I was born in Frankfield, Clarendon, Jamaica. In fact, I was registered as being born on the 7th November 1957 but my Mom insists I was born on the 8th! She says I was born with a single strand of grey hair which, according to folklore, is a lucky sign.
My parents decided to come to the UK, like many of their generation, to seek better opportunities for themselves and their families. They left me to be looked after by my Mom’s relatives and they came to England to earn enough money to send for me and my sister later. We didn’t arrive on HMS Windrush but by plane some two years later.
To this day I still remember the shock of arriving in the middle of winter in a strange country and, because of the time we spent apart, to come and live with strange people – who I was told were my parents. Back then my only reference point of familiarity was the Jamaican foods that my mother cooked, which were a reminder of home.
Although I had lived in this country since I was five, technically I was a foreigner because the British and Commonwealth passport that I arrived on was no longer valid. The only way I was able to claim permanent status was to go through the long and laborious process of becoming naturalised. I did so in my late 20s. If I hadn’t, I could have ended up in the same position as some of my contemporaries who came to this country at the same time as me and were threatened with deportation
Now in my mid 60’s I am very proud to be a British Jamaican. People often wonder why from such a small island extraordinary people arise and make a great impact on the world. Think of Bob Marley, Usain Bolt and many, many more. Well, we Jamaicans know the secret. It is down to the food we eat and love!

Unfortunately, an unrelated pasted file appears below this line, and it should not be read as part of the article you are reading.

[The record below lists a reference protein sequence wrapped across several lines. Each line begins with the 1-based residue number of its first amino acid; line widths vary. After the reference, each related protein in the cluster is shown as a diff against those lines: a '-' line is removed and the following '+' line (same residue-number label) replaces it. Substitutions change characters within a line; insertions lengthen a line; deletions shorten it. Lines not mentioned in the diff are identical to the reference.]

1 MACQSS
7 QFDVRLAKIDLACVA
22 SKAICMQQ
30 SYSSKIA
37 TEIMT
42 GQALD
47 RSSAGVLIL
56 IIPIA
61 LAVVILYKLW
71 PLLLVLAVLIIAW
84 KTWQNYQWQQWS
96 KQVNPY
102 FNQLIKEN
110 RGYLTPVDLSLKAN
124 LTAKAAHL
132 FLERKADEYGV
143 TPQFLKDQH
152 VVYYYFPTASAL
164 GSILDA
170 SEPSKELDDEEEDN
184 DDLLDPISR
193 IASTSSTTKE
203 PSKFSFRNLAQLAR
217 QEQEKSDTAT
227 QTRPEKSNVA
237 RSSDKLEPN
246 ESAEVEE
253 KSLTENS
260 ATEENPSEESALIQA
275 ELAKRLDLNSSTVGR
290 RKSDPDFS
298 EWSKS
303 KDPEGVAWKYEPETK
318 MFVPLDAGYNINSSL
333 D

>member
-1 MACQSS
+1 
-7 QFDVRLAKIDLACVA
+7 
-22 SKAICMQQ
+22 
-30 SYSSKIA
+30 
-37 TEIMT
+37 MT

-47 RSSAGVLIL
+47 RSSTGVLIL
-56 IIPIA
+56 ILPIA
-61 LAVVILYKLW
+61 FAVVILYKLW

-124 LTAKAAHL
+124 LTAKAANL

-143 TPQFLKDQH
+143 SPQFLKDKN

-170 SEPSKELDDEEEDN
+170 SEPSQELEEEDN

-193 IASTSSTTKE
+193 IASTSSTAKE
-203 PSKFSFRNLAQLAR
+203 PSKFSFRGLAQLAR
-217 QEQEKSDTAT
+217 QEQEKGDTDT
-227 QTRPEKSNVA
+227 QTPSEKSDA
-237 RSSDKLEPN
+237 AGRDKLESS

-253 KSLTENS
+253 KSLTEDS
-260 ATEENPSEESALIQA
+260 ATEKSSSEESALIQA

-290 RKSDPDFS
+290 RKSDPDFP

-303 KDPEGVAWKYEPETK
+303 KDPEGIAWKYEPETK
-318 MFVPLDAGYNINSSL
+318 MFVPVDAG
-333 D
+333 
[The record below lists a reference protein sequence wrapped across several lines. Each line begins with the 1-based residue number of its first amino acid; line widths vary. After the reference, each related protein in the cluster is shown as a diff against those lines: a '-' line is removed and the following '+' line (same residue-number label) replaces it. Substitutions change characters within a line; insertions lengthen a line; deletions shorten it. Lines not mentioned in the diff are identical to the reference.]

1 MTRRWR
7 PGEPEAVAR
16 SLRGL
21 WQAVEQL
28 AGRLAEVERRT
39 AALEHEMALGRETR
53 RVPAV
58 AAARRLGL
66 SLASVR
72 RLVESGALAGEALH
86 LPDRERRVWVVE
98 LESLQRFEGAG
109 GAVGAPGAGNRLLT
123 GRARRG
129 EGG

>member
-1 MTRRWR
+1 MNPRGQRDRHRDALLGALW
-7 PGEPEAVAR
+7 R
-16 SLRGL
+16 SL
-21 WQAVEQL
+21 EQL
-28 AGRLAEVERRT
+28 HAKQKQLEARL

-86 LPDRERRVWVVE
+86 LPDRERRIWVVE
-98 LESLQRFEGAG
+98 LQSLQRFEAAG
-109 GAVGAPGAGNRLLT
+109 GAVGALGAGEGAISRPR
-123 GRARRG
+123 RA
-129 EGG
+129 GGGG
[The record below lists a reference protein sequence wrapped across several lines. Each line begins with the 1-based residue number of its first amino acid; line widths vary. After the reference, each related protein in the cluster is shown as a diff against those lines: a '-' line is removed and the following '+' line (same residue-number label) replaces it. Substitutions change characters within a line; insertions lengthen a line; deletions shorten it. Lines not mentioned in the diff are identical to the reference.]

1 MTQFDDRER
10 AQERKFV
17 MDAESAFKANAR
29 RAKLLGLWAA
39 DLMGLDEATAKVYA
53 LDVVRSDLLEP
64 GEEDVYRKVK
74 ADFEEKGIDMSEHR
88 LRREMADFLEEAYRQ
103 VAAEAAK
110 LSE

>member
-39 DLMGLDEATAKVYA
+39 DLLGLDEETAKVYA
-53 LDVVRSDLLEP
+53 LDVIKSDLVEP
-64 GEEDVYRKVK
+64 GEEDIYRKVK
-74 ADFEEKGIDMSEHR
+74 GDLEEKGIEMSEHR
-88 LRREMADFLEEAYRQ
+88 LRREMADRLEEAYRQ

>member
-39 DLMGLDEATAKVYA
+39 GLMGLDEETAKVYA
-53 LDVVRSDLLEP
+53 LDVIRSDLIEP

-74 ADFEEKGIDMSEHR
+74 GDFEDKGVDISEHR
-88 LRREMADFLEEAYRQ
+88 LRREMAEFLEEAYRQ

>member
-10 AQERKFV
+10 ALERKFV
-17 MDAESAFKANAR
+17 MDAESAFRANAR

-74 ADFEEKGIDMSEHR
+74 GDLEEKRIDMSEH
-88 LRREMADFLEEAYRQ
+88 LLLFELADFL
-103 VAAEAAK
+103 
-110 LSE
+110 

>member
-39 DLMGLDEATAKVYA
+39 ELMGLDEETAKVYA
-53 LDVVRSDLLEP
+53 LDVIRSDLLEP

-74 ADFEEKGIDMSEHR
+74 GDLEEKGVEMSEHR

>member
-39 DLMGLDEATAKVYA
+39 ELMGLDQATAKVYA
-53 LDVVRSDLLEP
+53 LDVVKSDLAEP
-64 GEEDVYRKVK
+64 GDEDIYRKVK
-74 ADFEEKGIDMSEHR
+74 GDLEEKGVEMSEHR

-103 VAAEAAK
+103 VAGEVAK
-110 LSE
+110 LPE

Every year in June there is a Windrush celebration day. I believe it is very important to celebrate as it gives us as a nation the opportunity to reflect on how we as a generation have contributed to the greater good of Britain.
I am the classic poor boy, done good! After my family came to the UK in the Windrush years in the 1950s, we settled in inner-city Birmingham. I’m from a family of 9 children, and we lived in poverty.
My dad had a much-prized allotment where he grew vegetables that supplemented the family food. As the eldest boy it was my job to help tend the allotment and it was there that I found some space away from the very crowded two up two down that we all lived in. It was on that allotment that I first dreamed of owning my own farm, a piece of the British countryside, and it was that dream that became my focus in everything I did.
I was a troublemaker at school. My dyslexia was then undiagnosed, and I left school with no qualifications. But I didn’t let that stand in my way.
I had a brief and unsuccessful stint in the Parachute Regiment (I have a Dishonourable Discharge to my name) after which I trained as a chef and spent some time flipping burgers.
Unqualified but ambitious and persistent, I talked my way into television, eventually becoming a producer/director for the BBC. I travelled the world making films about food and drink with the BBC Food & Drink programme and am credited with bringing many of the top celebrity chefs to the small screen including Gordon Ramsay, Antony Worrall-Thompson, Brian Turner and James Martin, before founding a food and drink marketing company in London.
It wasn’t until I was 40 years old that I fulfilled my dream to purchase a small farm on the Devon/Cornwall border. It was here that my Devon neighbours coined the term ‘The Black Farmer’ and this inspired me to launch my own brand – The Black Farmer.